Blastos declining dont know why help...

GroYurOwn

New member
I dont have pics right now i am at work, but i have a colony of blood red blasto wellsis, they were completely healthy, until i had a tumble and one small head was damaged. All the other heads were fine, but the damage seamed to continue to creep, one head at a time, and now it is rapidly progressing. EVERYTHING else in my tank is fine, including a colony of merlettis, i do not have specific params, but there is nothing wrong there, this started with a small amount of damage to one of the heads and it continued, even now, the heads that are unaffected look great. i want to save something here because this freakin colony cost me 115$! please help
 

sufunk

New member
I don't know but ime,i wouldn't dip them. The extra stress of taking them out, dipping, moving them is alot. IME, blastos may be the most tempremental coral ive owned!

I got a new colony a while back and moved my other colonies just a few inches or turned them in a different direction to fit the new colony in. The result was that over the next 3 days, they stayed closed and heads started melting. I freaked and printed out a picture of how they were, put them back in the EXACT place that they were and within 1 day, they were open and full and stopped melting:confused:

I would just leave them and try to feed them everyday cyclopeeze or similar and PRAY they get thru.
 

GroYurOwn

New member
for some reason i dont get great results from praying....it just baffles me that the heads are either looking great or dead! there is no in between!
 

sufunk

New member
I have the same thing though. I have colonies where some heads are doing incredible but some seem to be fading. A week later, it will be reversed:confused: I'll be convinced a colony is dying and 1-2 days later it looks amazing???

Again, i would leave them be and try feeding them. Mine definitely dont like being moved around and reacted VERY badly to it.
 

tmz

ReefKeeping Mag staff
Premium Member
I agree with sufunk they don't like to be moved at all. I have dipped them in the past without ill effect but was very careful to put them back exactly as they were. I can't say the lugol's dips were effective.
 

GroYurOwn

New member
so did they actually recover or were you left with a colony that had a bunch of dead heads? has it had any growth?
 

Justin74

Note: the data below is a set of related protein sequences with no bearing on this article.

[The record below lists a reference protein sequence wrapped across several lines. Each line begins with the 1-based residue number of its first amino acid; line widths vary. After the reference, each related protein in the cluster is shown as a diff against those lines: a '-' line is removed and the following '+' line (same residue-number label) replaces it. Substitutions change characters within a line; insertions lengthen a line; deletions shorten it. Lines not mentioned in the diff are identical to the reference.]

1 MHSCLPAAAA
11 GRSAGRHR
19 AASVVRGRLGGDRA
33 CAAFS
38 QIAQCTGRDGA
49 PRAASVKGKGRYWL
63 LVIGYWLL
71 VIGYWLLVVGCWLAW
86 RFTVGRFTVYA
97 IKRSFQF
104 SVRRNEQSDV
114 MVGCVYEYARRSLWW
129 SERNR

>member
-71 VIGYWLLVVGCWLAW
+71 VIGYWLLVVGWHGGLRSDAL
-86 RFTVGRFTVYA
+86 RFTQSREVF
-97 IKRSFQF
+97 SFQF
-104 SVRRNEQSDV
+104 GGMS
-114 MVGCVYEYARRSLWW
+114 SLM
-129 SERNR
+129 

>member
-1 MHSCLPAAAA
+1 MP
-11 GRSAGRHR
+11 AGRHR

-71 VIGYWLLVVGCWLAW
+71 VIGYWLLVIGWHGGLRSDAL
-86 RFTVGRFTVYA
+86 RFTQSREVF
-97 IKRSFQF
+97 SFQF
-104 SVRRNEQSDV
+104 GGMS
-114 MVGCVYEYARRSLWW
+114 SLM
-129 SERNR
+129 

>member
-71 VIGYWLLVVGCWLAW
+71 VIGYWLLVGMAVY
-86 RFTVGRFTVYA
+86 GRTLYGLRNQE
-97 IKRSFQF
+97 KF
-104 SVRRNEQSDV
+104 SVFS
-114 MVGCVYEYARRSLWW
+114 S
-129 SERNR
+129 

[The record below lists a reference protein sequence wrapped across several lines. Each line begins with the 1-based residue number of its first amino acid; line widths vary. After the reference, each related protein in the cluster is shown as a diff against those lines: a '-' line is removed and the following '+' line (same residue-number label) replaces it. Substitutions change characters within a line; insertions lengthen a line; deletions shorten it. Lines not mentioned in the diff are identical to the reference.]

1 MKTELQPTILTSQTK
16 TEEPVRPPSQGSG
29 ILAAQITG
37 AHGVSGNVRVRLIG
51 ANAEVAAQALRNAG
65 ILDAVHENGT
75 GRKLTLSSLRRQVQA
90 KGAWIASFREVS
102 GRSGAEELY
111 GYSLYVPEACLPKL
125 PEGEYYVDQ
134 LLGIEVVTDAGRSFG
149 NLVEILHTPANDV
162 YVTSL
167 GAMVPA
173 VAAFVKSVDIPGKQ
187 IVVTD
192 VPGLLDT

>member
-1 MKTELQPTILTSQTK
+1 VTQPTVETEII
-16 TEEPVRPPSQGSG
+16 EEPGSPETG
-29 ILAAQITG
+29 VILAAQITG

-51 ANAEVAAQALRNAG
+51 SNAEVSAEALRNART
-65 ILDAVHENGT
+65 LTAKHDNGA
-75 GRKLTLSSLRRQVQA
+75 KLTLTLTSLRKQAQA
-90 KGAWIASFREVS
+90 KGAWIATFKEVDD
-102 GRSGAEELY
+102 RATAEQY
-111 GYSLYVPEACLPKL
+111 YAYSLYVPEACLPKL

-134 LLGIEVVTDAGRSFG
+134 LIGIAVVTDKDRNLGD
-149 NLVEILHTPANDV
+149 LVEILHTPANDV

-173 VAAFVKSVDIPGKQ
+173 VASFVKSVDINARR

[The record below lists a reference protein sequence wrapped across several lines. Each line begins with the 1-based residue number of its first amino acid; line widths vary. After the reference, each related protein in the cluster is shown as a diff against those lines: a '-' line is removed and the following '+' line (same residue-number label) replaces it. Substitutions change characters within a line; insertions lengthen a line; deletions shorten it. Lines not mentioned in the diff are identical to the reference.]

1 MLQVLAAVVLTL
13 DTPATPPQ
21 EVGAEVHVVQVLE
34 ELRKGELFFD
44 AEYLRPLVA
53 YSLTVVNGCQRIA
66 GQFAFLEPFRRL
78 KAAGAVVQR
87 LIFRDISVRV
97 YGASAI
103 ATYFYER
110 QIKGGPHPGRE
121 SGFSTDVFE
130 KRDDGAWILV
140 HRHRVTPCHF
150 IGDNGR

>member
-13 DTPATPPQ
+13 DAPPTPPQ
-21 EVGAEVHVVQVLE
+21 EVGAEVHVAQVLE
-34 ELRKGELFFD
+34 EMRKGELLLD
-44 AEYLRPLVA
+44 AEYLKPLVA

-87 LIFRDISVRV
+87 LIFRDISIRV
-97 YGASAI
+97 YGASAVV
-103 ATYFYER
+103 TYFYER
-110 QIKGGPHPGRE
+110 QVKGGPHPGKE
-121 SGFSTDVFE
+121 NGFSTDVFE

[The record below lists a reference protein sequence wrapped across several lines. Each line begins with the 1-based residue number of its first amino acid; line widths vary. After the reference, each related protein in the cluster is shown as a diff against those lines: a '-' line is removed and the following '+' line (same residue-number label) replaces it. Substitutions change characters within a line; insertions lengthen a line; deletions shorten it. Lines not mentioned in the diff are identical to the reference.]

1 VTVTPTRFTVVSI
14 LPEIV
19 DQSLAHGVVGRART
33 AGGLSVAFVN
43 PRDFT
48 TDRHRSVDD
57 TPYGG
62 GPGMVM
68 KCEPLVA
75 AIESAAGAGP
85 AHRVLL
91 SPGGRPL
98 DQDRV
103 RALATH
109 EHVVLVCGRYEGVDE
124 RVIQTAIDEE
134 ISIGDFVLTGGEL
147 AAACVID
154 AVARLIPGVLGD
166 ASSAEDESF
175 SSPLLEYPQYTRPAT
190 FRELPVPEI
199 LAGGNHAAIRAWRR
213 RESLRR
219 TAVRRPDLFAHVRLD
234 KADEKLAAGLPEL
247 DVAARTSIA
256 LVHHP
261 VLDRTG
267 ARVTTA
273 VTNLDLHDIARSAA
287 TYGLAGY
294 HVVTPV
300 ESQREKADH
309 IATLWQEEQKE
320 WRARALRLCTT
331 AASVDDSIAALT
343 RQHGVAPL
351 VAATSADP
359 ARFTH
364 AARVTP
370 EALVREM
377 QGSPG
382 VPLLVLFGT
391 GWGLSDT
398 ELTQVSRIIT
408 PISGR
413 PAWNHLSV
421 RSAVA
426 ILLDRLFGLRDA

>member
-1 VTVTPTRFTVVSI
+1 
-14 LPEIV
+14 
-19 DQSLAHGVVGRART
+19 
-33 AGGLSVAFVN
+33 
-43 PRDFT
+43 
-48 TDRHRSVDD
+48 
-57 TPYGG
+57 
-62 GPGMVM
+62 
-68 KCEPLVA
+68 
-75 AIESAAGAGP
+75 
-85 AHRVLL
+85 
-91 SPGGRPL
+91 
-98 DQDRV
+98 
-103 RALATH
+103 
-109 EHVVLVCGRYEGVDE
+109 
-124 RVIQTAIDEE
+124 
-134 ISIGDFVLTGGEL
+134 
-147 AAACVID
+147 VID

New member
I too would be too nervous to dip with Lugols, ESPECIALLY blastos :/ But would suggest moving them somewhere else within the tank to see how they respond. They may be getting too much or not enough of something in regards to light and flow. Too much flow is a sure fire way to **** em off.

I would equally suggest that you put fresh carbon in if you havent already. This may help to dull any allopathy it's experiencing or help detoxify any unknowns elements.

i do not have specific params, but there is nothing wrong there
This statement though is an oxymoron. How do you know nothing's wrong? Just because other corals in the tank are fine is not a definitive measure of water quality. In some cases it would merely indicate which corals are hardier to water imbalances and imperfections. $115 is very worth it to go run a sample down to your LFS and get EVERYTHING tested, Ca, dKh, Mg, pH, phosphates and nitrates.

My personal suspicions are the latter two if it's not a simple fix like flow or lighting.

-Justin
 

Sk8r

Staff member
RC Mod
Check alk first, then cal, and don't neglect the during-cycling tests you used to do.
 

tmz

ReefKeeping Mag staff
Premium Member
Lugol's doesn't hurt them in my experience. Relocation does once they are established. This is so even when you think you are improving conditions for them. Once established in your tank they just don't seem to adjust very well to changes.
 

sherm71tank

Premium Member
<a href=showthread.php?s=&postid=10493506#post10493506 target=_blank>Originally posted</a> by tmz
Lugol's doesn't hurt them in my experience. Relocation does once they are established. This is so even when you think you are improving conditions for them. Once established in your tank they just don't seem to adjust very well to changes.